Sunday, November 23, 2008

It was the final Scrag Copse woodland bird's workshop today for the year and what a bitterly cold one it was too! It started at around minus 1 and snow but deteriorated into sleet and then pouring rain. It did not look good. However, a sudden break resulted in spectacular light for more or less the rest of the day. It was that low slanting sunlight that just pushes under snow laden clouds that has a certain special quality. With the light came the birds too; all species performed well and we even had a redpol come to feed on the ground just in front of the hide, which is a welcome first. So, despite the day it was a successful one and I'm a little sad that there are no more workshops until 2009, however, there are many other jobs to be done before the spring.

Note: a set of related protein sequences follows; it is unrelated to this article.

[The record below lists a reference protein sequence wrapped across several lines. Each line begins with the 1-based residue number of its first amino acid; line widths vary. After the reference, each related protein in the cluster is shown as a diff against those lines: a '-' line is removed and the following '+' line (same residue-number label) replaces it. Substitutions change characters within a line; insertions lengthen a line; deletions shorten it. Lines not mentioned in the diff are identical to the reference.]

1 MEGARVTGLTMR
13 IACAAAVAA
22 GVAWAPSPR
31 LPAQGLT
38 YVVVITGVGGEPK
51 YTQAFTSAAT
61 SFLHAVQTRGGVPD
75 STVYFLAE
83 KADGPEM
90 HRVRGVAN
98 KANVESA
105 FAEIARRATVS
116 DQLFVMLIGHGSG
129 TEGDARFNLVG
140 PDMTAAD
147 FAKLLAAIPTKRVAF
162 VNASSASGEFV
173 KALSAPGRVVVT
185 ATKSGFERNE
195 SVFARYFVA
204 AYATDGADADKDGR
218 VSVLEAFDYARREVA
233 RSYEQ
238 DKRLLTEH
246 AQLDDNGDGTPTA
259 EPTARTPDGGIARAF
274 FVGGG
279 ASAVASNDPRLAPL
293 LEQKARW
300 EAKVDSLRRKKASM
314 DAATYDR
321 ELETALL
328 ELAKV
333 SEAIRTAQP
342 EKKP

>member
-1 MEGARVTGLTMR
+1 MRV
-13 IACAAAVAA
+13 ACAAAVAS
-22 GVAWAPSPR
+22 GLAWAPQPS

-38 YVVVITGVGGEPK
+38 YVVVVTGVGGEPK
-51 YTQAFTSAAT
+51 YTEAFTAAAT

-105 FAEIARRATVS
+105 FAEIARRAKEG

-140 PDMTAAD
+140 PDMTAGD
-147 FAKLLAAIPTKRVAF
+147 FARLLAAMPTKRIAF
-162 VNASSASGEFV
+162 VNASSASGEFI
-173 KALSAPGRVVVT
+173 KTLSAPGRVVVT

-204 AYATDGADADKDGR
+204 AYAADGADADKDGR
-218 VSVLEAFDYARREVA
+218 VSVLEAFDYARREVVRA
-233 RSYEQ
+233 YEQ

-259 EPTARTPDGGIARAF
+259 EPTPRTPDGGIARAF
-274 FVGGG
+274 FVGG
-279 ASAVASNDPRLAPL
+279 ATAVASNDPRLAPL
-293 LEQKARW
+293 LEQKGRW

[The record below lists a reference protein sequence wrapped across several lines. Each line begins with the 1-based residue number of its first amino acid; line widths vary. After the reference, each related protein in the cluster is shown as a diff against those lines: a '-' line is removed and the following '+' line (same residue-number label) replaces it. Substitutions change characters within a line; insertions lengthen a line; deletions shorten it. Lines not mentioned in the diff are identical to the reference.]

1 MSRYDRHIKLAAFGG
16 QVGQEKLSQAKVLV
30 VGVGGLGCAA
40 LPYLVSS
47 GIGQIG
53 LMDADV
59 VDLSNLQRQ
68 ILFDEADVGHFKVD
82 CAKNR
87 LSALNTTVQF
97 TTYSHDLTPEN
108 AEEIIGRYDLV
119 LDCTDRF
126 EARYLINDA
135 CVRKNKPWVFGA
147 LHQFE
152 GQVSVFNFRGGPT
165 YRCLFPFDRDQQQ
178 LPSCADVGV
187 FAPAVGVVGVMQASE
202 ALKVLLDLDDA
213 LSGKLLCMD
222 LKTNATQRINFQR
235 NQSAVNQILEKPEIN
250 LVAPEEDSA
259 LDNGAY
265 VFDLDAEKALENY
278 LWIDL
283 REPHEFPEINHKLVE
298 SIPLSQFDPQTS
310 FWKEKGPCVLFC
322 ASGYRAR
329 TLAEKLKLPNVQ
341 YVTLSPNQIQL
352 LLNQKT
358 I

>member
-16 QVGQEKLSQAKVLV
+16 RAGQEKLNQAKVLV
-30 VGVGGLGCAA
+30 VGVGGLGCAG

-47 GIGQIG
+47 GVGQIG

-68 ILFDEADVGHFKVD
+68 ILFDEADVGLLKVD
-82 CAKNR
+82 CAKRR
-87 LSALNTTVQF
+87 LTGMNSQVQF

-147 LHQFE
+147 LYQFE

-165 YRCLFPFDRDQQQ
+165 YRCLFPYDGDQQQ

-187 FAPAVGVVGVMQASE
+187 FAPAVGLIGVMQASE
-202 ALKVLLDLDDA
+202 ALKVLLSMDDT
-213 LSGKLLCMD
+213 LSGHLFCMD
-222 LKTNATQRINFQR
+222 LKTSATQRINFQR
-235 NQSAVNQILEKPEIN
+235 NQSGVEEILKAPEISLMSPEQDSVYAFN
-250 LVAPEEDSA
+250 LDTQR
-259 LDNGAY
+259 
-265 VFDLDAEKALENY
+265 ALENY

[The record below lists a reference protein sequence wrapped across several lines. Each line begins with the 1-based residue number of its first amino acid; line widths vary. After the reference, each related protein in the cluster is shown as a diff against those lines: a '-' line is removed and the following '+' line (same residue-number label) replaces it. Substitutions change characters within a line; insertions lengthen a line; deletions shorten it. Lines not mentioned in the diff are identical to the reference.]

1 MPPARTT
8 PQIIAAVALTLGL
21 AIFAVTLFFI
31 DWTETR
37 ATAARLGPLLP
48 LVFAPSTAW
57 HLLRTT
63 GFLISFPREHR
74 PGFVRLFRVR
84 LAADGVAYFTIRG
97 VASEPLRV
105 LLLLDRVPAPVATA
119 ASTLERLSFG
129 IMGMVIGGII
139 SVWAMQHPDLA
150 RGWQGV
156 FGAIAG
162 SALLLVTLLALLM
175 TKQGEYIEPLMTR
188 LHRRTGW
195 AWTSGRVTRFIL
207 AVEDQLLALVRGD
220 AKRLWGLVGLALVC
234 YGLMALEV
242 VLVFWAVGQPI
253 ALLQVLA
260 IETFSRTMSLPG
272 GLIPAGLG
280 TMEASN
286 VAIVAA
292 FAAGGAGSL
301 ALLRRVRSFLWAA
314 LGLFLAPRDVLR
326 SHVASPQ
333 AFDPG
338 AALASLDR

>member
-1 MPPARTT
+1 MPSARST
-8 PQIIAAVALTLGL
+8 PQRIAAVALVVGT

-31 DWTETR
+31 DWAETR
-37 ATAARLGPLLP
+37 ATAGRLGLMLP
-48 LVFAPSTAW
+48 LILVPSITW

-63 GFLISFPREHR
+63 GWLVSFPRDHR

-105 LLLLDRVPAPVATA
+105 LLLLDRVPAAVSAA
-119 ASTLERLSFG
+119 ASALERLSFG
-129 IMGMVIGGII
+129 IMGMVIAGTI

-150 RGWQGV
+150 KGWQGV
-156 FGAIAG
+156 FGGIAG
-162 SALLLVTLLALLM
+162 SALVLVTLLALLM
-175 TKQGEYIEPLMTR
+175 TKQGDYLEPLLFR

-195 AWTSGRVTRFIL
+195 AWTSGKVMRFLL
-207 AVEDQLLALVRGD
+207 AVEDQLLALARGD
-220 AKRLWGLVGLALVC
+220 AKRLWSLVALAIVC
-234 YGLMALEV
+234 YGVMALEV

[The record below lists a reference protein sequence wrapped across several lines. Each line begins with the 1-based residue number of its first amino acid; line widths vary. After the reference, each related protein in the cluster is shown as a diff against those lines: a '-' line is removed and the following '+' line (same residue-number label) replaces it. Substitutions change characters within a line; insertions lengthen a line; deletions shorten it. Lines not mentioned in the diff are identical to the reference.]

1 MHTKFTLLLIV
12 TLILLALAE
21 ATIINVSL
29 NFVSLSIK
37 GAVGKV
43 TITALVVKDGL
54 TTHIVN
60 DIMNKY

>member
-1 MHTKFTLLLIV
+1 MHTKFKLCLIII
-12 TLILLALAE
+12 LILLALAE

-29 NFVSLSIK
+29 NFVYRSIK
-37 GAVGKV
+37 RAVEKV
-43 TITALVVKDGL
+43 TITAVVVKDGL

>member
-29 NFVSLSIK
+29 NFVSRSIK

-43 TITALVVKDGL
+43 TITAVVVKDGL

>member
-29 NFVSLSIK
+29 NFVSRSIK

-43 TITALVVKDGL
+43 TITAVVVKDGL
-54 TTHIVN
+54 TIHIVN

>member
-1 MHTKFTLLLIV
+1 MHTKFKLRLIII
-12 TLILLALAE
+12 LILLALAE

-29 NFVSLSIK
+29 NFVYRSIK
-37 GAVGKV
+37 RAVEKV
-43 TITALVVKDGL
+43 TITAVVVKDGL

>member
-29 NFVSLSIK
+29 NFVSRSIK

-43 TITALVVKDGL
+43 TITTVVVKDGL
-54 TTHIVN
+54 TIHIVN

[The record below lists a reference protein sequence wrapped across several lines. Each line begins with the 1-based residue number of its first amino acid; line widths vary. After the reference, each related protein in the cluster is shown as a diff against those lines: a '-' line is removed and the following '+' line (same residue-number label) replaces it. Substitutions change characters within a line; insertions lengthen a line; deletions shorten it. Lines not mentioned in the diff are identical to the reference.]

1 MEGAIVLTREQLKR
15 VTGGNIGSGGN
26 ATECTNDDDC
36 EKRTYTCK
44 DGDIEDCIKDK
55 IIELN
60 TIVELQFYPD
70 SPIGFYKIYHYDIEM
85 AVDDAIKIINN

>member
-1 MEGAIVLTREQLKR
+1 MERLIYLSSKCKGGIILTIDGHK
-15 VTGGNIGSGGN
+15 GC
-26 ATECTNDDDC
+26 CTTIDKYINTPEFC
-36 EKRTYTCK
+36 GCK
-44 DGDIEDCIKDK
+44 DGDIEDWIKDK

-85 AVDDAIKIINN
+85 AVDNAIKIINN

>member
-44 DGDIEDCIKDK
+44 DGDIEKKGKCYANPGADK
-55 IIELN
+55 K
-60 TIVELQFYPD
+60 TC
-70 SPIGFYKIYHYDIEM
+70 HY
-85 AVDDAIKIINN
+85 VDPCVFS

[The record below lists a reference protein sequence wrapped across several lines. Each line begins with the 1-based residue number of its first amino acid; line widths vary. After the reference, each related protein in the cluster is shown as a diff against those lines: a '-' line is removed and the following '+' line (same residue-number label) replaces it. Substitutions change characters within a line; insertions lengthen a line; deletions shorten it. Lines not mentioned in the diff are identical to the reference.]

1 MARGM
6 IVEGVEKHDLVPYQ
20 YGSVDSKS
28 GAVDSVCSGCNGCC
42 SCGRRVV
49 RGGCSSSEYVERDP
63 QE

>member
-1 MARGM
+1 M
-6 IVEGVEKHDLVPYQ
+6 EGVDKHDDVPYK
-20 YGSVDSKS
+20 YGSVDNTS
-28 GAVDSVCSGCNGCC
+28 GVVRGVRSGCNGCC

Thursday, November 20, 2008

Many thanks to the builders just round the corner from where I live for letting me raid their skip and take out a load old floor boards. These will be perfect for making more bird nest boxes over the next few months in time for breeding season in 2009. The builders seemed happy that I was using them to make boxes for little birds and were decent enough to try and find more decent lengths. In all I recovered about 24m which should be good for about 15 boxes!